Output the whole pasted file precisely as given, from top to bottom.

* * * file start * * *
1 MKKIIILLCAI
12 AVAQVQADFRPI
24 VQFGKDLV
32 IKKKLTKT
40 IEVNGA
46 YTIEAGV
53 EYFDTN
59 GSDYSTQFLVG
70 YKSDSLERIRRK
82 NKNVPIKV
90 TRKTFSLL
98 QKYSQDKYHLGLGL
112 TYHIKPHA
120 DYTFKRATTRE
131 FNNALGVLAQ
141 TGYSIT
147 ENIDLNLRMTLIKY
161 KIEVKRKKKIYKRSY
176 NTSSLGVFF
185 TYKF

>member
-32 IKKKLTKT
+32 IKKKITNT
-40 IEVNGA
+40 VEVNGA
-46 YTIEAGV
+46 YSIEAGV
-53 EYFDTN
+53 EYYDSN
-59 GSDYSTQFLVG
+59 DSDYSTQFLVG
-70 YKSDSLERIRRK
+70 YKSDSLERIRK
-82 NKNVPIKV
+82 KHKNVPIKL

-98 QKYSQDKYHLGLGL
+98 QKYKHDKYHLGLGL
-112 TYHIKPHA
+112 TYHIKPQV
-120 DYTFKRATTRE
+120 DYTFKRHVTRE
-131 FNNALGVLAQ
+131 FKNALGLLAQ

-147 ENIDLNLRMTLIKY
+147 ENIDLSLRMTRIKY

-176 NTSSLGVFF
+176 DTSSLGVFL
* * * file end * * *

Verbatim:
1 MKKIIILLCAI
12 AVAQVQADFRPI
24 VQFGKDLV
32 IKKKLTKT
40 IEVNGA
46 YTIEAGV
53 EYFDTN
59 GSDYSTQFLVG
70 YKSDSLERIRRK
82 NKNVPIKV
90 TRKTFSLL
98 QKYSQDKYHLGLGL
112 TYHIKPHA
120 DYTFKRATTRE
131 FNNALGVLAQ
141 TGYSIT
147 ENIDLNLRMTLIKY
161 KIEVKRKKKIYKRSY
176 NTSSLGVFF
185 TYKF

>member
-32 IKKKLTKT
+32 IKKKITNT
-40 IEVNGA
+40 VEVNGA
-46 YTIEAGV
+46 YSIEAGV
-53 EYFDTN
+53 EYYDSN
-59 GSDYSTQFLVG
+59 DSDYSTQFLVG
-70 YKSDSLERIRRK
+70 YKSDSLERIRK
-82 NKNVPIKV
+82 KHKNVPIKL

-98 QKYSQDKYHLGLGL
+98 QKYKHDKYHLGLGL
-112 TYHIKPHA
+112 TYHIKPQV
-120 DYTFKRATTRE
+120 DYTFKRHVTRE
-131 FNNALGVLAQ
+131 FKNALGLLAQ

-147 ENIDLNLRMTLIKY
+147 ENIDLSLRMTRIKY

-176 NTSSLGVFF
+176 DTSSLGVFL